That's why there is so much scrutiny on McCarthy. But he's tough enough to handle the pressure. He's one of those Pittsburgh-area coaches, and those guys -- like Bill Cowher -- are usually tough.

    "Growing up there there's a common approach to the way you do things," McCarthy said. "It helps shape the way you do things."

    McCarthy came to the NFL as an assistant with the Kansas City Chiefs. Offensive coordinator Paul Hackett brought him with him from the University of Pittsburgh in 1993. He spent six seasons working on Marty Schottenheimer's staff before becoming the quarterbacks coach in Green Bay for a season. In 2000, he left to become the offensive coordinator of the New Orleans Saints, where he helped develop Aaron Brooks as the Saints won their first division title in 2001.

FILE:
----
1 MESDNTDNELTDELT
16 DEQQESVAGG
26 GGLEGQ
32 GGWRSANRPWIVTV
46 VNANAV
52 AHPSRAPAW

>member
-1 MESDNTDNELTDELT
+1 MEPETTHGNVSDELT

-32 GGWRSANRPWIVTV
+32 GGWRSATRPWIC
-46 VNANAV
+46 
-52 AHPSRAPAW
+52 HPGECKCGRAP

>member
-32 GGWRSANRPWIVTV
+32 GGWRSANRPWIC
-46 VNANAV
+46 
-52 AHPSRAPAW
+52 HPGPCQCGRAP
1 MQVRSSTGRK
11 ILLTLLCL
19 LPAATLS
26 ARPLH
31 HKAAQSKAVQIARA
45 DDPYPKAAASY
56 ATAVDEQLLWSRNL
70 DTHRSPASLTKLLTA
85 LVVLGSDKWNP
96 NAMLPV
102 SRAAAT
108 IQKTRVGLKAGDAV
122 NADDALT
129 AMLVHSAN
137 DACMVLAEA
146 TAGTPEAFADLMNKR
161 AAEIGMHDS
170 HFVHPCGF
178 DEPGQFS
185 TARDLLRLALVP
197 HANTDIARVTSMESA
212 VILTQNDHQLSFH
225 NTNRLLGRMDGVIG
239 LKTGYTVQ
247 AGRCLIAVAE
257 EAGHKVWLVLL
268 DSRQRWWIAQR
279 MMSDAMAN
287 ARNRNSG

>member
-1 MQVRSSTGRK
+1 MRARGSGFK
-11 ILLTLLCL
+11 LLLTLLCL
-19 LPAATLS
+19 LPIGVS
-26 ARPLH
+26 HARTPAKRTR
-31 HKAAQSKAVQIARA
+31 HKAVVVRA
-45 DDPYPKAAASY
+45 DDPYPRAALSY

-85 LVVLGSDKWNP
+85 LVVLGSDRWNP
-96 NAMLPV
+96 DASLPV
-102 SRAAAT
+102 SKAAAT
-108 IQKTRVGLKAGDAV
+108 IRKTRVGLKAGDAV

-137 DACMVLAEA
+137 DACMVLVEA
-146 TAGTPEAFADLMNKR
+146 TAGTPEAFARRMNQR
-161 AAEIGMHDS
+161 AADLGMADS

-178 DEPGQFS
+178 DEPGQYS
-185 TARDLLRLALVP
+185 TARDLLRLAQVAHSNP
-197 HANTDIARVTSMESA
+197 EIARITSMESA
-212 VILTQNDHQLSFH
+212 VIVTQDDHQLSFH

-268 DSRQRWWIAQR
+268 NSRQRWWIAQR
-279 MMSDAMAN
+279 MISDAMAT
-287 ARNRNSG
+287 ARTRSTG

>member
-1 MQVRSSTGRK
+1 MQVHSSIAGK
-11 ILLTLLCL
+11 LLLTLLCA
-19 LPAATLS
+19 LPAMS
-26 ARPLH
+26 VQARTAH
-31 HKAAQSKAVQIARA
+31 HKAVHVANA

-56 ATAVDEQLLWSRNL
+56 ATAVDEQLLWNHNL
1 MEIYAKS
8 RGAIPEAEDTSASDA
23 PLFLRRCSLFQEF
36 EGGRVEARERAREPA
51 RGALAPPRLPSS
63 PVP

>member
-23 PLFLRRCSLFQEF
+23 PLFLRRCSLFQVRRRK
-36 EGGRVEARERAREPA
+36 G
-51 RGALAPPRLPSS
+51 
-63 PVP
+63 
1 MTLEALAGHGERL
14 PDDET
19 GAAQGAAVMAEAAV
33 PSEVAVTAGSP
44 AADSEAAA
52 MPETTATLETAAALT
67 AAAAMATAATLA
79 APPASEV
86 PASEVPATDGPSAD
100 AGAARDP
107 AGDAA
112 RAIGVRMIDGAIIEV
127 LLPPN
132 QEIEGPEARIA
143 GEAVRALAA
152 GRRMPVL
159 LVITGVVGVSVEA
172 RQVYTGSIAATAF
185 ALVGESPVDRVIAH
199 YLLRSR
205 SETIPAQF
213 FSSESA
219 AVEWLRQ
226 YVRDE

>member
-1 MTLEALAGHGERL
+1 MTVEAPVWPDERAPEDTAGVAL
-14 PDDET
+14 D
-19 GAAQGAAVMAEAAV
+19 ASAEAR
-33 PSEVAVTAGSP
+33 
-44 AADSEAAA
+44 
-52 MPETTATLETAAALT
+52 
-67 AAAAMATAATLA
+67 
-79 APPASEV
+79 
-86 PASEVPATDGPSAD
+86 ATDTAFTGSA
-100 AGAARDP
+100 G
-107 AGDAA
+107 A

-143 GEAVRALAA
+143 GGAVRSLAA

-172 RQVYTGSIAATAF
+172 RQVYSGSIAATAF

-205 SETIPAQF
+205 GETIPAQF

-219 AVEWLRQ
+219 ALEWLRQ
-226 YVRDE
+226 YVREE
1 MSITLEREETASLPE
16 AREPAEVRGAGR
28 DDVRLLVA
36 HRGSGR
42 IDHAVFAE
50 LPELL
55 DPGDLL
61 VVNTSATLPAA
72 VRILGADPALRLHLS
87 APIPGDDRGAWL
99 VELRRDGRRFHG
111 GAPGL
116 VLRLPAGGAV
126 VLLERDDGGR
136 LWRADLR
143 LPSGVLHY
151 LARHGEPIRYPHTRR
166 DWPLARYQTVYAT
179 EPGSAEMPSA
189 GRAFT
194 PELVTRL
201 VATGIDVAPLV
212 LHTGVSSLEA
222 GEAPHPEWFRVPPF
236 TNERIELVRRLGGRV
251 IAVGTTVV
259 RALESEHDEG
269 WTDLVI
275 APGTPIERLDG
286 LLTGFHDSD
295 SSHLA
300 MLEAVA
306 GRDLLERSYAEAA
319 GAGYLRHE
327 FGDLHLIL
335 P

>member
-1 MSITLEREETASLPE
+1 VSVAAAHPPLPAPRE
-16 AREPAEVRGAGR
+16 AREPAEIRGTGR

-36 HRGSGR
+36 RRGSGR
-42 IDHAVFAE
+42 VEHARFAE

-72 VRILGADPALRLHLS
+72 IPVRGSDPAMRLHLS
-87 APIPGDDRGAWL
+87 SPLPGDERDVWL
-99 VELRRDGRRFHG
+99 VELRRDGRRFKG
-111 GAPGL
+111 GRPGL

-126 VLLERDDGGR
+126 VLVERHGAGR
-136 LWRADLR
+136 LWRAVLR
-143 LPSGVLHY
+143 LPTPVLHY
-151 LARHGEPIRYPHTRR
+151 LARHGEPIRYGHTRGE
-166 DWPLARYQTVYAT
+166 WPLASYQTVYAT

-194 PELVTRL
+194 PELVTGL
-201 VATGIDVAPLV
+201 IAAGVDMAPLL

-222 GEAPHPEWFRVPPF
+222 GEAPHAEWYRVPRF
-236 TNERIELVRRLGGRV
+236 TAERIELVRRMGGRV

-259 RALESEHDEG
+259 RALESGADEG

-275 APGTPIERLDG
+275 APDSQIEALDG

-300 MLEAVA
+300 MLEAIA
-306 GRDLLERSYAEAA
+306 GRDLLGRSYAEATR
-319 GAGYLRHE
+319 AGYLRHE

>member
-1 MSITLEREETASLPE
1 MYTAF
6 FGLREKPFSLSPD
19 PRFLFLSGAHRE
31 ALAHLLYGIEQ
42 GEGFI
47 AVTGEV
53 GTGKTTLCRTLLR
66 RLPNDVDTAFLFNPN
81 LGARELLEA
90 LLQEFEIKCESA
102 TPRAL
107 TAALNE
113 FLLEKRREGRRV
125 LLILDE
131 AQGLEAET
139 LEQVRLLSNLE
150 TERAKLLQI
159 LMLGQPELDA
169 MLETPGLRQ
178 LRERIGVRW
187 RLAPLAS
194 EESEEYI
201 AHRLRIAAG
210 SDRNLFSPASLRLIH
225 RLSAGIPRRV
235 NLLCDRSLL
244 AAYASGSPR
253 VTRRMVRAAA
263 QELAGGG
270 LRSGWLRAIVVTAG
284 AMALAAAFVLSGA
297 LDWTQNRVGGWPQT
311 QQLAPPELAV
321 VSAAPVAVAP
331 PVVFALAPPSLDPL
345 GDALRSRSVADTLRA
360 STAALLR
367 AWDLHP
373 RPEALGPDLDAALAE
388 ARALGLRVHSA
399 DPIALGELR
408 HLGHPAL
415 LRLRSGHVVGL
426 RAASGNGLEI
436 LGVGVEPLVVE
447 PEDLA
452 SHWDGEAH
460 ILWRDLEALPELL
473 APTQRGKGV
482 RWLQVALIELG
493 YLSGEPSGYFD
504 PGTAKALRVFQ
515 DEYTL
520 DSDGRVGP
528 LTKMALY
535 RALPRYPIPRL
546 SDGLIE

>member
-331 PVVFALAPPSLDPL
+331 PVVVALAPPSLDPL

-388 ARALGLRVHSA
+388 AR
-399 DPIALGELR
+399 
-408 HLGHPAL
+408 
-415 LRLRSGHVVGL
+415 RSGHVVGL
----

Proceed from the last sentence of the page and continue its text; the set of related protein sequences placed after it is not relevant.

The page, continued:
He left the Saints in 2005 to become the offensive coordinator in San Francisco, where the young offense -- including top pick Alex Smith at quarterback -- really struggled. But McCarthy's reputation and his style are what attracted Packers general manager Ted Thompson to him, rather than his statistics.

    McCarthy got a three-year deal -- short by today's standards -- that will pay him $2 million a season. The short deal means the turnaround has to be quick, which means even more pressure than just being the coach of the Green Bay Packers.